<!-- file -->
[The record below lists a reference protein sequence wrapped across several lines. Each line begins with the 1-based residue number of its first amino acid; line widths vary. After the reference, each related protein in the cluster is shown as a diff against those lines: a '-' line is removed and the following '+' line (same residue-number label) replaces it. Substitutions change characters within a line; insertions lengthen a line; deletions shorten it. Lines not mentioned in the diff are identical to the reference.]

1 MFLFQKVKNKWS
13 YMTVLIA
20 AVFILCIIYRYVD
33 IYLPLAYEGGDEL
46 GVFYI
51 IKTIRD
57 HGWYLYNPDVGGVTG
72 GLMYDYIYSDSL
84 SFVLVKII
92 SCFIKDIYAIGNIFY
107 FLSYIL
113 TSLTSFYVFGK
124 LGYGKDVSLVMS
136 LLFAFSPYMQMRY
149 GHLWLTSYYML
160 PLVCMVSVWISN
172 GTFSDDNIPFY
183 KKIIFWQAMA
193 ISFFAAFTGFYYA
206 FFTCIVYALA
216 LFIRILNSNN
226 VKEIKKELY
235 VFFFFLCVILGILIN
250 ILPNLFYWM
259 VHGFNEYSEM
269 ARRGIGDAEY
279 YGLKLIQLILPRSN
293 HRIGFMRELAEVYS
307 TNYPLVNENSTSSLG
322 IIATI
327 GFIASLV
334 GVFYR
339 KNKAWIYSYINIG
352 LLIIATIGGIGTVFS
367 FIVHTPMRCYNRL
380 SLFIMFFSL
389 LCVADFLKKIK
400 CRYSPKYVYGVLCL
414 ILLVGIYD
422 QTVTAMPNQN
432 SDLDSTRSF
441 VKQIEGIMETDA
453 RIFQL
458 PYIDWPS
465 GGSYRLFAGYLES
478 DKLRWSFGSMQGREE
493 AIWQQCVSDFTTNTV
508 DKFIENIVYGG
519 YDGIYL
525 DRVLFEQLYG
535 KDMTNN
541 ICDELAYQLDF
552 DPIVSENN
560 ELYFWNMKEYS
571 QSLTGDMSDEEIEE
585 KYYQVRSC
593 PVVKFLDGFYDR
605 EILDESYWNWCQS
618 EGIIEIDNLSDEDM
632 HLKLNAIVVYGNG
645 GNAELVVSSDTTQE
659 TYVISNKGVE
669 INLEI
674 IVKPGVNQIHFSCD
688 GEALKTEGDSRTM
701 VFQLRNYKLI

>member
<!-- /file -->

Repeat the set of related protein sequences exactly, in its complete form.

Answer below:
[The record below lists a reference protein sequence wrapped across several lines. Each line begins with the 1-based residue number of its first amino acid; line widths vary. After the reference, each related protein in the cluster is shown as a diff against those lines: a '-' line is removed and the following '+' line (same residue-number label) replaces it. Substitutions change characters within a line; insertions lengthen a line; deletions shorten it. Lines not mentioned in the diff are identical to the reference.]

1 MFLFQKVKNKWS
13 YMTVLIA
20 AVFILCIIYRYVD
33 IYLPLAYEGGDEL
46 GVFYI
51 IKTIRD
57 HGWYLYNPDVGGVTG
72 GLMYDYIYSDSL
84 SFVLVKII
92 SCFIKDIYAIGNIFY
107 FLSYIL
113 TSLTSFYVFGK
124 LGYGKDVSLVMS
136 LLFAFSPYMQMRY
149 GHLWLTSYYML
160 PLVCMVSVWISN
172 GTFSDDNIPFY
183 KKIIFWQAMA
193 ISFFAAFTGFYYA
206 FFTCIVYALA
216 LFIRILNSNN
226 VKEIKKELY
235 VFFFFLCVILGILIN
250 ILPNLFYWM
259 VHGFNEYSEM
269 ARRGIGDAEY
279 YGLKLIQLILPRSN
293 HRIGFMRELAEVYS
307 TNYPLVNENSTSSLG
322 IIATI
327 GFIASLV
334 GVFYR
339 KNKAWIYSYINIG
352 LLIIATIGGIGTVFS
367 FIVHTPMRCYNRL
380 SLFIMFFSL
389 LCVADFLKKIK
400 CRYSPKYVYGVLCL
414 ILLVGIYD
422 QTVTAMPNQN
432 SDLDSTRSF
441 VKQIEGIMETDA
453 RIFQL
458 PYIDWPS
465 GGSYRLFAGYLES
478 DKLRWSFGSMQGREE
493 AIWQQCVSDFTTNTV
508 DKFIENIVYGG
519 YDGIYL
525 DRVLFEQLYG
535 KDMTNN
541 ICDELAYQLDF
552 DPIVSENN
560 ELYFWNMKEYS
571 QSLTGDMSDEEIEE
585 KYYQVRSC
593 PVVKFLDGFYDR
605 EILDESYWNWCQS
618 EGIIEIDNLSDEDM
632 HLKLNAIVVYGNG
645 GNAELVVSSDTTQE
659 TYVISNKGVE
669 INLEI
674 IVKPGVNQIHFSCD
688 GEALKTEGDSRTM
701 VFQLRNYKLI

>member